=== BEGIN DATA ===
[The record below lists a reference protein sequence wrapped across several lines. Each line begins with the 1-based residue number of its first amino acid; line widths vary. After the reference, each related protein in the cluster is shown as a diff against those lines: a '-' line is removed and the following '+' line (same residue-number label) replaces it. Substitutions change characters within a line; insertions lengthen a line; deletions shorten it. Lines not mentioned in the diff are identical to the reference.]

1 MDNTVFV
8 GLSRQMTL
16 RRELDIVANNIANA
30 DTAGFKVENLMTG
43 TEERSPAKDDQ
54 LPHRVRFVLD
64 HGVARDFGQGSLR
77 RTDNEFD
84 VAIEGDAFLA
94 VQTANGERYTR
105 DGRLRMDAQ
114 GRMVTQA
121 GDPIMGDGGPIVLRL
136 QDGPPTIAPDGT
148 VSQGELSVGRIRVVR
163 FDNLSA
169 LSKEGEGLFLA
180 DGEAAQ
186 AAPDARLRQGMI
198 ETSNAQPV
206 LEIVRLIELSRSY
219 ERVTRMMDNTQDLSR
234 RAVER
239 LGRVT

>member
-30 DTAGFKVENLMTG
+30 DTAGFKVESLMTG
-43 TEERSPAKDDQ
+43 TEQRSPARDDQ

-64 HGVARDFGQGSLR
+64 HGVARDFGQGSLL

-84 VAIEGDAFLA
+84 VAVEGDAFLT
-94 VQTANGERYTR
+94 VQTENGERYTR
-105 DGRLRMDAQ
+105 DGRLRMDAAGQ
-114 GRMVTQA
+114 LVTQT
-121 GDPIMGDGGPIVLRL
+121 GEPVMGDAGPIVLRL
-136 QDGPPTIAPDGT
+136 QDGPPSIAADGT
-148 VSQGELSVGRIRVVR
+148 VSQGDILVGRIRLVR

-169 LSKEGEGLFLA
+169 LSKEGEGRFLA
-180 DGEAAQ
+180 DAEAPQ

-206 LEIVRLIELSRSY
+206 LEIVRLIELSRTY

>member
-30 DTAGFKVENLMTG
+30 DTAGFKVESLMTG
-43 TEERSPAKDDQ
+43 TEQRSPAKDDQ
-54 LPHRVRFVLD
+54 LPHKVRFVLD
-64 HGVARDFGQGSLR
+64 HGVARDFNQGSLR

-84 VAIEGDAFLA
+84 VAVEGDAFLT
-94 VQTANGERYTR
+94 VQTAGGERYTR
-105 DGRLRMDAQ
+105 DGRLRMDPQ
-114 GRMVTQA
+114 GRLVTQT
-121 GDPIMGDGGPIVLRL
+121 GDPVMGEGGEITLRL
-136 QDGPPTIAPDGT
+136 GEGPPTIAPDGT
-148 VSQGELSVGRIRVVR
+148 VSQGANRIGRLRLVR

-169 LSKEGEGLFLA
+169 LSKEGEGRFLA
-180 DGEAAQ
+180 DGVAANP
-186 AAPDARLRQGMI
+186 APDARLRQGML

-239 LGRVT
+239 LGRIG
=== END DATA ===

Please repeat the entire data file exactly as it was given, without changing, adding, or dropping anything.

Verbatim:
[The record below lists a reference protein sequence wrapped across several lines. Each line begins with the 1-based residue number of its first amino acid; line widths vary. After the reference, each related protein in the cluster is shown as a diff against those lines: a '-' line is removed and the following '+' line (same residue-number label) replaces it. Substitutions change characters within a line; insertions lengthen a line; deletions shorten it. Lines not mentioned in the diff are identical to the reference.]

1 MDNTVFV
8 GLSRQMTL
16 RRELDIVANNIANA
30 DTAGFKVENLMTG
43 TEERSPAKDDQ
54 LPHRVRFVLD
64 HGVARDFGQGSLR
77 RTDNEFD
84 VAIEGDAFLA
94 VQTANGERYTR
105 DGRLRMDAQ
114 GRMVTQA
121 GDPIMGDGGPIVLRL
136 QDGPPTIAPDGT
148 VSQGELSVGRIRVVR
163 FDNLSA
169 LSKEGEGLFLA
180 DGEAAQ
186 AAPDARLRQGMI
198 ETSNAQPV
206 LEIVRLIELSRSY
219 ERVTRMMDNTQDLSR
234 RAVER
239 LGRVT

>member
-30 DTAGFKVENLMTG
+30 DTAGFKVESLMTG
-43 TEERSPAKDDQ
+43 TEQRSPARDDQ

-64 HGVARDFGQGSLR
+64 HGVARDFGQGSLL

-84 VAIEGDAFLA
+84 VAVEGDAFLT
-94 VQTANGERYTR
+94 VQTENGERYTR
-105 DGRLRMDAQ
+105 DGRLRMDAAGQ
-114 GRMVTQA
+114 LVTQT
-121 GDPIMGDGGPIVLRL
+121 GEPVMGDAGPIVLRL
-136 QDGPPTIAPDGT
+136 QDGPPSIAADGT
-148 VSQGELSVGRIRVVR
+148 VSQGDILVGRIRLVR

-169 LSKEGEGLFLA
+169 LSKEGEGRFLA
-180 DGEAAQ
+180 DAEAPQ

-206 LEIVRLIELSRSY
+206 LEIVRLIELSRTY

>member
-30 DTAGFKVENLMTG
+30 DTAGFKVESLMTG
-43 TEERSPAKDDQ
+43 TEQRSPAKDDQ
-54 LPHRVRFVLD
+54 LPHKVRFVLD
-64 HGVARDFGQGSLR
+64 HGVARDFNQGSLR

-84 VAIEGDAFLA
+84 VAVEGDAFLT
-94 VQTANGERYTR
+94 VQTAGGERYTR
-105 DGRLRMDAQ
+105 DGRLRMDPQ
-114 GRMVTQA
+114 GRLVTQT
-121 GDPIMGDGGPIVLRL
+121 GDPVMGEGGEITLRL
-136 QDGPPTIAPDGT
+136 GEGPPTIAPDGT
-148 VSQGELSVGRIRVVR
+148 VSQGANRIGRLRLVR

-169 LSKEGEGLFLA
+169 LSKEGEGRFLA
-180 DGEAAQ
+180 DGVAANP
-186 AAPDARLRQGMI
+186 APDARLRQGML

-239 LGRVT
+239 LGRIG